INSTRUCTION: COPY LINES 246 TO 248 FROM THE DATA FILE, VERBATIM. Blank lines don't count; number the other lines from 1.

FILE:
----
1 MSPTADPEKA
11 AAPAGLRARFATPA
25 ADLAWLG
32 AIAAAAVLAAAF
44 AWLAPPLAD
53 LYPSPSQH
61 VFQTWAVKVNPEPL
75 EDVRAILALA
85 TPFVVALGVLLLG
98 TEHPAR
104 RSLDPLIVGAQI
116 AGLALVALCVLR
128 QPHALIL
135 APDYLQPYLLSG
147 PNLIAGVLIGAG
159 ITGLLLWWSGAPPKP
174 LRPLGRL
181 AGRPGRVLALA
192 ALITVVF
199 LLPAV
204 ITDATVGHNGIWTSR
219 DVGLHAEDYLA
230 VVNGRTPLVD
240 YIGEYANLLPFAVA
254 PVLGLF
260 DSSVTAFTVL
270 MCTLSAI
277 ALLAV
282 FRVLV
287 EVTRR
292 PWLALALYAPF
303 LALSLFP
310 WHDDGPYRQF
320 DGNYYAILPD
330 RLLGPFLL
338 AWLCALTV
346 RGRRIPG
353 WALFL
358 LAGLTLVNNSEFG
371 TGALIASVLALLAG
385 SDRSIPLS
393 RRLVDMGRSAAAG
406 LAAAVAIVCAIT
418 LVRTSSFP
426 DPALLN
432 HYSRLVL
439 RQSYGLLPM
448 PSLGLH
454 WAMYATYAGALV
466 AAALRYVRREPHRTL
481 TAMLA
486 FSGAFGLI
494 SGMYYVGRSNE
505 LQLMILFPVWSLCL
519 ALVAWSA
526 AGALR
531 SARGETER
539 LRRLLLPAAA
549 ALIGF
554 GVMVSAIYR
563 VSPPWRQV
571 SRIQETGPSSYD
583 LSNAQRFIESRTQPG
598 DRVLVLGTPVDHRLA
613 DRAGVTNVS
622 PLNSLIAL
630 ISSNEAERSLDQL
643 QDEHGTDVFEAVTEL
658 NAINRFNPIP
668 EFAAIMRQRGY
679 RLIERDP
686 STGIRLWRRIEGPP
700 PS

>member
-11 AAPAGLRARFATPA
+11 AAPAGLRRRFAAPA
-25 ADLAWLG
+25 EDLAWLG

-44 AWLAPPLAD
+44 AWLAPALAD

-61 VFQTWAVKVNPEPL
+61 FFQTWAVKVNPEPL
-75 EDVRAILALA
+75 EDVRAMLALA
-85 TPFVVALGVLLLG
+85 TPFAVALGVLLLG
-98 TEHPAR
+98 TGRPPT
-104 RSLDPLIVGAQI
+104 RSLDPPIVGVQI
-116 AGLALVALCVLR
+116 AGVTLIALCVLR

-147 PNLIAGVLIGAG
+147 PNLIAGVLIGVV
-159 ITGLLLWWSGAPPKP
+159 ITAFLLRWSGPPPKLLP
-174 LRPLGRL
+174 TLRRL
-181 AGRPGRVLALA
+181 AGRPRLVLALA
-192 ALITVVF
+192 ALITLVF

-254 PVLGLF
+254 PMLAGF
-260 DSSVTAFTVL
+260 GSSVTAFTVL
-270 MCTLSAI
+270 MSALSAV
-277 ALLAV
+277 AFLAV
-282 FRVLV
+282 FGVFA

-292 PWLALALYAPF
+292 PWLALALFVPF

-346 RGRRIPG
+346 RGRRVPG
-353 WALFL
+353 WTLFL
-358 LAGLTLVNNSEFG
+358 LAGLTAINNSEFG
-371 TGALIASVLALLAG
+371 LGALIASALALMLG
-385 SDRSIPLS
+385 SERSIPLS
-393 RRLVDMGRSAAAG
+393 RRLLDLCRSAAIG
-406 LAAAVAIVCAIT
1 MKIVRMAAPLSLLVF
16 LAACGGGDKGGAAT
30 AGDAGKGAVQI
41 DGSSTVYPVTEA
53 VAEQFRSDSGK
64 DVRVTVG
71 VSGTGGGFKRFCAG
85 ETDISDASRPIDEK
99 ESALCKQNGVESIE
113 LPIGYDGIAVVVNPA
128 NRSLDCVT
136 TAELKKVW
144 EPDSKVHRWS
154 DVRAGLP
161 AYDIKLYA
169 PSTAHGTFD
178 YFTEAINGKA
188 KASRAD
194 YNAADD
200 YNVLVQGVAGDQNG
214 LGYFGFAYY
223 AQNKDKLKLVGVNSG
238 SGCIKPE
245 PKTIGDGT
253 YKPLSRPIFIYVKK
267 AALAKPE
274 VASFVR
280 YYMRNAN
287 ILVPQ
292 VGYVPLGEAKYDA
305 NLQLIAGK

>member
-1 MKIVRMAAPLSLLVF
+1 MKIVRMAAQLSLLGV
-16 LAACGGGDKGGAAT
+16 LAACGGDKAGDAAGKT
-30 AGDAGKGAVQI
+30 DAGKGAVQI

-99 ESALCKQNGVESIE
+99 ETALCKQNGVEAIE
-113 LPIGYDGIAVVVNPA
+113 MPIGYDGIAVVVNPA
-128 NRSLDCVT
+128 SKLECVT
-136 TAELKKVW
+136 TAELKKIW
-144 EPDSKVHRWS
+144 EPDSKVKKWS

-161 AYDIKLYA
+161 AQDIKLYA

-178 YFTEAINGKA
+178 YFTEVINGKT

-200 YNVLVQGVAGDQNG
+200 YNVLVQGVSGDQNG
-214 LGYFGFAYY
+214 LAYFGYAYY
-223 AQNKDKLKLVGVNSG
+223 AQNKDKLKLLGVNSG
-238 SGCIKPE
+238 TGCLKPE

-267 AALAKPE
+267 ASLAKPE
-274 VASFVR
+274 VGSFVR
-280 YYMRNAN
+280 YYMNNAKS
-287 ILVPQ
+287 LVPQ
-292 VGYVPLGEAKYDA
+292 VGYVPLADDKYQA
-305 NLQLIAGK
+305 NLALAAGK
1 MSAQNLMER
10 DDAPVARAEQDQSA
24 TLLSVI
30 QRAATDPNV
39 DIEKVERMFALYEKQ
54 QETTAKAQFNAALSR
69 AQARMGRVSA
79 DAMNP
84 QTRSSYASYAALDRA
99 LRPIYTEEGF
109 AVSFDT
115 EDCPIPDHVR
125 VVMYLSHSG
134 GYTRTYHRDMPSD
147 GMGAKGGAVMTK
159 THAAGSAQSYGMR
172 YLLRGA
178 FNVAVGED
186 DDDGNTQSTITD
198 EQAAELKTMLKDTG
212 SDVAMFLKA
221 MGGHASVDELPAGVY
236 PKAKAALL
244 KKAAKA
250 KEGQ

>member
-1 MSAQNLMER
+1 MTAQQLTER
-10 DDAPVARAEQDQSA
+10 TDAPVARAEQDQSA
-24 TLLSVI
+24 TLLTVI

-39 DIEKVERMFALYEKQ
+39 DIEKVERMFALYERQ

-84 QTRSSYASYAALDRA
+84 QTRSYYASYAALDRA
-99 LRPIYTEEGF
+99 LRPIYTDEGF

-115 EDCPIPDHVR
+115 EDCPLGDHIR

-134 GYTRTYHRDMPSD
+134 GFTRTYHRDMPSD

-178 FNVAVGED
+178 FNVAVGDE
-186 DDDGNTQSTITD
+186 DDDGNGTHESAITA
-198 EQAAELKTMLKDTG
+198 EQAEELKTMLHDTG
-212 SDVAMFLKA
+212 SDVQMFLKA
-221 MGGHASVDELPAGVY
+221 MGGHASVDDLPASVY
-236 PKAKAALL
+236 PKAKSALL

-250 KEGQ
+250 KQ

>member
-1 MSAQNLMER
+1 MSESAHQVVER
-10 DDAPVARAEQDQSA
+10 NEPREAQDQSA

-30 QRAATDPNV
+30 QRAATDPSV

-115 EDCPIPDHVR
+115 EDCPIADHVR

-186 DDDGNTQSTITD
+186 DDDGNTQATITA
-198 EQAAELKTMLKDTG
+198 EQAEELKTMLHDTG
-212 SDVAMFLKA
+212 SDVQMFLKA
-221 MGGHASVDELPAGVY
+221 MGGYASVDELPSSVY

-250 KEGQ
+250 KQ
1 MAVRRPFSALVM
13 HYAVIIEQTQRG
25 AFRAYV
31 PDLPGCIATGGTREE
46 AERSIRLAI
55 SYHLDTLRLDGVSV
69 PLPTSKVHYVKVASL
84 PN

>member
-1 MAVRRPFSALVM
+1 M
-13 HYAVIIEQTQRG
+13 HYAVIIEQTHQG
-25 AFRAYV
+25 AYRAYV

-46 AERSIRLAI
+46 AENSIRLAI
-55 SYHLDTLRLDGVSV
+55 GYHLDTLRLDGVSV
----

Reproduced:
-198 EQAAELKTMLKDTG
+198 EQAEELKTMLHDTG
-212 SDVAMFLKA